All Grown Up

George Huguet's most recent appearance isn't one he'd like to save in the memory bank and look back at years from now. With the University of Miami baseball team one out away from clinching another series-victory, and further securing their status in the NCAA Regionals beginning later this month, the Hurricanes' junior closer delivered a pitch in the bottom of the ninth inning.

Jacksonville's Rob Hudson sent into the wind and over the wall for a walk-off homerun against UM.

Chances are that Huguet would have reacted differently if the game-winning blast off of Hudson's bat happened last season. Who knows? Maybe a couple of dents on the water cooler in the dugout or a few expletives coming off the mound.

But this is 2003 and the former All-Dade selection from Barbara Goleman High knows that no matter how bad things get the game of baseball usually offers a chance for redemption. And Huguet is taking full advantage of it.

"The more I play this game the more I realize you're going to have your ups and downs, especially as the closer of a team," says Huguet. "I gave up the home run but I don't feel it was a bad pitch. He just hit it into the wind and it carried. Those things are going to happen if you play this game long enough."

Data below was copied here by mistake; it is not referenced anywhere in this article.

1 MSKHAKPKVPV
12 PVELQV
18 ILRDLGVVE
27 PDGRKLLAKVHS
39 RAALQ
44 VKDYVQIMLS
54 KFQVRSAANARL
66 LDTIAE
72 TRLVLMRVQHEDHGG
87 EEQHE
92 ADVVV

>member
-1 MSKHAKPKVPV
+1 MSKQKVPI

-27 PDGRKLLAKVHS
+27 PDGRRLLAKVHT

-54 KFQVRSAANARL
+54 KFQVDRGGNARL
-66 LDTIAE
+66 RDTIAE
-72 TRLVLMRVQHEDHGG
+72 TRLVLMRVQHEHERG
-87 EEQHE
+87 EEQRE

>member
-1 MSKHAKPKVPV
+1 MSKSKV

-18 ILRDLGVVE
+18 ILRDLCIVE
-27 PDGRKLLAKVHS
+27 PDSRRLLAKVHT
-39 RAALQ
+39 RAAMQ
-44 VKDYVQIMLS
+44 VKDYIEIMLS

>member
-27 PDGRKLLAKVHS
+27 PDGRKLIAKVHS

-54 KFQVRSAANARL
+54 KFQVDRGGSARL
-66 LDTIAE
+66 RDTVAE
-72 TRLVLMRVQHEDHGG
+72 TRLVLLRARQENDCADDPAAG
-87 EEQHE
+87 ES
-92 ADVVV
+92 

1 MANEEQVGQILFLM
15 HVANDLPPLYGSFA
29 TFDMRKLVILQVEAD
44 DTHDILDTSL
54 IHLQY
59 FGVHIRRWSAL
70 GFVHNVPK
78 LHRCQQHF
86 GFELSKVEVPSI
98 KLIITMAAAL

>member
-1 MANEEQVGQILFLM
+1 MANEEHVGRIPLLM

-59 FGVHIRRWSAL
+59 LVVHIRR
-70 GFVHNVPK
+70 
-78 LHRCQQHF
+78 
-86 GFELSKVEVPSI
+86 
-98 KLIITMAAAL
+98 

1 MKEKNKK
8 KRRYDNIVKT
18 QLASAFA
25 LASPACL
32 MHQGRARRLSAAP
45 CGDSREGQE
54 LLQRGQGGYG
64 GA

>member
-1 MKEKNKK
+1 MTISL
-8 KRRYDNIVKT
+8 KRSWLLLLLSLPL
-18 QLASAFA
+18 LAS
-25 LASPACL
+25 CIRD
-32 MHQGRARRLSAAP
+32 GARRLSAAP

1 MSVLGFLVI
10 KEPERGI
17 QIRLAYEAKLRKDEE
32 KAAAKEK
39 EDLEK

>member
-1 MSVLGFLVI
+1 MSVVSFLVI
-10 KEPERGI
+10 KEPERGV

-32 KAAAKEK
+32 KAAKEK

Huguet knows that firsthand.

Despite allowing Hudson's home run, the second he has surrendered in 20 appearances in 2003, Huguet, who missed the first three weeks of the season with a right shoulder injury, is nearer today to the form that made him one of the nation's top closers as a freshman at the University of Miami in 2001 and a big part of the Hurricanes national championship team.

The Hurricanes, ranked 21st in Baseball America's top-25 poll, are coming off a series loss at Jacksonville after dropping two of three games. Miami has three games remaining at Long Beach State May 22-24, as they make a final push towards securing a regional at home and advancing to the College World Series for the ninth time since coach Jim Morris took over in 1994.